South Korea is reeling after the deaths of as many as 154 people on Saturday during a crowd surge in Seoul’s nightlife district of Itaewon.
South Korean President Yoon Suk Yeol has declared a one-week national mourning period for the entire country.
Authorities say that about 130,000 people had come to enjoy the first maskless Halloween parties in the neighborhood’s many nightclubs since the pandemic — around 30,000 more than three years ago.
A sudden crowd surge slammed Halloween revelers on October 29 into a narrow alley, killing 154 people and injuring 149 more. Some of these injuries are critical, thus officials fear the death toll will continue to rise.
So far, two-thirds of those killed were women, more than 80% were in their 20s and 30s, and at least four were teenagers. Foreigners from China, Russia, Iran, and other countries account for at least 20 of those killed, according to reports from ABC News.
Two students from the U.S., Anne Gieske and Steven Blesi, were among the casualties reported.
A junior from Kennesaw State University, Blesi was eager to study international business and work in East Asia one day, according to his family.
Gieske had just turned 20 and was studying to be a nurse at the University of Kentucky.
Other victims native to South Korea include actor Lee Ji-han, who was 24 years old and best known for competing on the reality talent show Produce 101, and former cheerleader Kim Yu-na, who was also 24.
An investigation is currently underway to better understand what prompted the crowd to pour into the downhill alley in the Itaewon neighborhood on Saturday night. According to witnesses, people fell on each other “like dominoes,” and some victims were bleeding from their noses and mouths while receiving CPR.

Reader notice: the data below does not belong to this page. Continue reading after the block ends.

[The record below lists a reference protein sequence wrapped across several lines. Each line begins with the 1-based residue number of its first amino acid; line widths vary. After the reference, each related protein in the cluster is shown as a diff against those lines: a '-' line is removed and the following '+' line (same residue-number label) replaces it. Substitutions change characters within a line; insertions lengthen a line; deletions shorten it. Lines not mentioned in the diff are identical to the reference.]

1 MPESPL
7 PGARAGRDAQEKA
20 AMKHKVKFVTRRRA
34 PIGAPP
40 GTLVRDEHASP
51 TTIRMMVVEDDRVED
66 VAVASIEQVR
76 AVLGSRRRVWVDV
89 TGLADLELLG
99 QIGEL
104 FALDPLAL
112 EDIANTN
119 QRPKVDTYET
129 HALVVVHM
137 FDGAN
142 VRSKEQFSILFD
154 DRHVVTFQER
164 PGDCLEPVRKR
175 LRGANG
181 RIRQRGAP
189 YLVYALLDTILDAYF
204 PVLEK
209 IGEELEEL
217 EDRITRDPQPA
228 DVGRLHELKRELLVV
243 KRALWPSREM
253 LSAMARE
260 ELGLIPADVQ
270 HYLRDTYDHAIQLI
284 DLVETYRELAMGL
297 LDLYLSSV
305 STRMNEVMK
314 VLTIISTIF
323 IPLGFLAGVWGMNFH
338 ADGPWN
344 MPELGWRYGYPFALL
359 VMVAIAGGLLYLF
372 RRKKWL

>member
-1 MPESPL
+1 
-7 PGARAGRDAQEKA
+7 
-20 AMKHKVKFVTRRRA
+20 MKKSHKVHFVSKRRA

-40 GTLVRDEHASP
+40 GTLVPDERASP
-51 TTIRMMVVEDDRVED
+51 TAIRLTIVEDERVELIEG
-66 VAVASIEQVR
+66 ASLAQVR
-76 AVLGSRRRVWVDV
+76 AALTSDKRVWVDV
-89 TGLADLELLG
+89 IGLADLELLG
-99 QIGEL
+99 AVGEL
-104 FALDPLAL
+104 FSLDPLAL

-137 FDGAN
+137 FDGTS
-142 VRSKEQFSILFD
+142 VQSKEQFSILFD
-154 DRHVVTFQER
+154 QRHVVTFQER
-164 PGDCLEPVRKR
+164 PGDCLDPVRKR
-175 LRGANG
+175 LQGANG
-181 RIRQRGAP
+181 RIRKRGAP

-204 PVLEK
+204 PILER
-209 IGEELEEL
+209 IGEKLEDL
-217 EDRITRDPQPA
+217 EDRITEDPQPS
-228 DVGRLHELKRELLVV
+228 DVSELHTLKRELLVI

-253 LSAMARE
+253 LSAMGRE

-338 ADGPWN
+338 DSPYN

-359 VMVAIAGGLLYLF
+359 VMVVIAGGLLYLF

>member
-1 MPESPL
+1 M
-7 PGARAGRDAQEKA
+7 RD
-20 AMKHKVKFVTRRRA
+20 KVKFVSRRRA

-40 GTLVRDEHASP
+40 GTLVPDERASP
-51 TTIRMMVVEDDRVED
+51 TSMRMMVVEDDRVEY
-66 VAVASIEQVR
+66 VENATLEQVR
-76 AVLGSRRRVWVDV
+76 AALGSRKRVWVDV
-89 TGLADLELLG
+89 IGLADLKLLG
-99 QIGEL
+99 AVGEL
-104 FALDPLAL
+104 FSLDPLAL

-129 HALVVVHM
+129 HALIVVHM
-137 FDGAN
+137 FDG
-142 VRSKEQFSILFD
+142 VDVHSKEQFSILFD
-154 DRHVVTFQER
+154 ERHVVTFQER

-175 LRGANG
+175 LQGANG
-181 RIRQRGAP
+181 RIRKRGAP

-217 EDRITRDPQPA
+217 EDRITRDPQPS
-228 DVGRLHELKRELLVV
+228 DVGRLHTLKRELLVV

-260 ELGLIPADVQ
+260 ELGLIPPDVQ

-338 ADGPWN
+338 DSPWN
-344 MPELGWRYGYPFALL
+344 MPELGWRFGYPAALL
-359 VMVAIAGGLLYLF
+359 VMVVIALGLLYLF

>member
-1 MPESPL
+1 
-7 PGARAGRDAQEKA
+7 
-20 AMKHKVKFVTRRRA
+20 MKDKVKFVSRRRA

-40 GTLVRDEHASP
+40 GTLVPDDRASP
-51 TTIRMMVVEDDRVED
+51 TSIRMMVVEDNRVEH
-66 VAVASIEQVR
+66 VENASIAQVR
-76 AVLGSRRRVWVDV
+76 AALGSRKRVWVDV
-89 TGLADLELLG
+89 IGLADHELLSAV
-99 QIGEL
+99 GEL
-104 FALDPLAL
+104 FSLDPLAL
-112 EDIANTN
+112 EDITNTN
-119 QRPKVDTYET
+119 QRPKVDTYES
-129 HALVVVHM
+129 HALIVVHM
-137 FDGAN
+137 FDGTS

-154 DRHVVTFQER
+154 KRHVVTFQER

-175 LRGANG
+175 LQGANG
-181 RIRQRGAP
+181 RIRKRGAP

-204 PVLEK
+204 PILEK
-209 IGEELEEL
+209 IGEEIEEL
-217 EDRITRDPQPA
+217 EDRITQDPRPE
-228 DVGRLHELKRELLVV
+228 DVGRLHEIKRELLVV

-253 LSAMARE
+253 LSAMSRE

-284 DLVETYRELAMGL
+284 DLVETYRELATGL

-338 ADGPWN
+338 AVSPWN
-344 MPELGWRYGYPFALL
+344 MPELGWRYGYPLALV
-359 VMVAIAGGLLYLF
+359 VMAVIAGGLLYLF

Many partygoers appeared to be unaware of the disaster unfolding just steps away, according to witnesses. While others lay lifeless on the ground, some dressed in Halloween costumes continued to sing and dance nearby, ABC News reported.
Nathan Taverniti, a 24-year-old Australian on a trip to Seoul, was in Itaewon with three female companions. Instead of a night of fun, he explained on social media, “it ended with two of my friends in hospital and one passed away.” He described the scene as “a slow and agonising crush.”
“This crush was not caused by drunk people,” he continued. “It was lack of planning, police force and emergency services. Nobody was willing to help.”
There was also no law enforcement presence in Itaewon at the time of the incident, according to witnesses. The National Police Agency has since admitted fault by assigning 137 police officers to direct traffic and look out for crime rather than controlling the crowd.
Furthermore, the influx of patients requiring CPR overwhelmed local hospitals that fateful night. As local news outlets reported, one Seoul fire department official explained, “These weren’t mildly injured patients. They were CPR patients. There aren’t many hospitals that can accommodate dozens of such patients at once.”
South Korea remains very much in shock over the accident and memorials have flooded the scene.
“This is really devastating,” President Yoon said in a public address following the chaos. “The tragedy and disaster that need not have happened took place in the heart of Seoul amid Halloween. I feel heavy hearted and cannot contain my sadness as a president responsible for the people’s lives and safety.”